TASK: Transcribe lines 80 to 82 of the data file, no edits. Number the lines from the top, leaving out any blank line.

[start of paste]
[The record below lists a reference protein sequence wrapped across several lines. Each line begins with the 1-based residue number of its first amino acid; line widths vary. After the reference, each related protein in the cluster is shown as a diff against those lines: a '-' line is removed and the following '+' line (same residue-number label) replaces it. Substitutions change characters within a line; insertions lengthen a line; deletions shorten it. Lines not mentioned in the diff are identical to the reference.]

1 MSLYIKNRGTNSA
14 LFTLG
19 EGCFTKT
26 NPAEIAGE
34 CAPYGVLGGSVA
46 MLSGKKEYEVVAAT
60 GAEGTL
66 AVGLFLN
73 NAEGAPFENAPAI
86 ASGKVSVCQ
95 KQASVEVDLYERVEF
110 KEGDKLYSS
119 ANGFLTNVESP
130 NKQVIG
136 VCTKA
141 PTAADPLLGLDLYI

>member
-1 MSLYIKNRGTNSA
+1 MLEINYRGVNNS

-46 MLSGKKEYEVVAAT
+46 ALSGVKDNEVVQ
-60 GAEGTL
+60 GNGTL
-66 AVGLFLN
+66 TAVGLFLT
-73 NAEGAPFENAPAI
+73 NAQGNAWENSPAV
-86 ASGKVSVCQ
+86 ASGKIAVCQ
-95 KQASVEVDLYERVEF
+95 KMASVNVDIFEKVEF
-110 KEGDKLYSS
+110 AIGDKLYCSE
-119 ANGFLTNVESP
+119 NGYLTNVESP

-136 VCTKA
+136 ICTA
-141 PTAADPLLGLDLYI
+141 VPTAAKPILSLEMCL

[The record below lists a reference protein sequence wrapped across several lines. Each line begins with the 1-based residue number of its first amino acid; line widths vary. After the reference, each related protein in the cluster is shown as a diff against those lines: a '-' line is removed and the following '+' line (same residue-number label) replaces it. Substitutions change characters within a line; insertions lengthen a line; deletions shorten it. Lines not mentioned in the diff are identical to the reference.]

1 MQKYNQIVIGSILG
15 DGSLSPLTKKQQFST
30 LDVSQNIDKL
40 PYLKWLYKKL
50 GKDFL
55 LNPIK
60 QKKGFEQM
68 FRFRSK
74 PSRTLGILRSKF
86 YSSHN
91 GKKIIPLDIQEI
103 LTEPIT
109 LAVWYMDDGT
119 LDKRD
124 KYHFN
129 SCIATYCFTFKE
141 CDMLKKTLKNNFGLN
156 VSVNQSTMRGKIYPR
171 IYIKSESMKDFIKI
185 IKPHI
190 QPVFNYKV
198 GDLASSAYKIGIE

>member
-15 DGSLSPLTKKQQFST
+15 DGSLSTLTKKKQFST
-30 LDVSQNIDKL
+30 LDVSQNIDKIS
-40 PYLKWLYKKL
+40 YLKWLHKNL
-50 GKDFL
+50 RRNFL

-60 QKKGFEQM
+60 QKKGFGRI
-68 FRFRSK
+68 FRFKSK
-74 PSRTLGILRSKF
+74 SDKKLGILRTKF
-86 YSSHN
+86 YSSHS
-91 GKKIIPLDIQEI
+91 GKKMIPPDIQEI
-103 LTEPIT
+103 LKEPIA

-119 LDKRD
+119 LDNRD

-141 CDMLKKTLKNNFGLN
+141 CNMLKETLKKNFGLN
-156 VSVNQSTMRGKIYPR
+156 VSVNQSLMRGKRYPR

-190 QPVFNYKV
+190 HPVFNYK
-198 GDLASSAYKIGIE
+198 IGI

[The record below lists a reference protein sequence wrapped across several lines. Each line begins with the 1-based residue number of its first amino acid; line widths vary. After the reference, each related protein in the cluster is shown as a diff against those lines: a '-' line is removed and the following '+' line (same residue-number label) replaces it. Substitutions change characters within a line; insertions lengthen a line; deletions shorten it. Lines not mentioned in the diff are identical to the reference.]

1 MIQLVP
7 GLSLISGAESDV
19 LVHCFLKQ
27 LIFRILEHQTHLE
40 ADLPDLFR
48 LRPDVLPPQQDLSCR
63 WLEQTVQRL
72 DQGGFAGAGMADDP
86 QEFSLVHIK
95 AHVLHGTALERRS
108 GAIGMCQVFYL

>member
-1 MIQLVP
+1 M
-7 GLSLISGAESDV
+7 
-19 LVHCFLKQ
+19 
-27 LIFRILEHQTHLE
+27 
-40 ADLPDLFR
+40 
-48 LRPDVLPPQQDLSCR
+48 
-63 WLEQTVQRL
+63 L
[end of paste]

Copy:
+86 YSSHS
-91 GKKIIPLDIQEI
+91 GKKMIPPDIQEI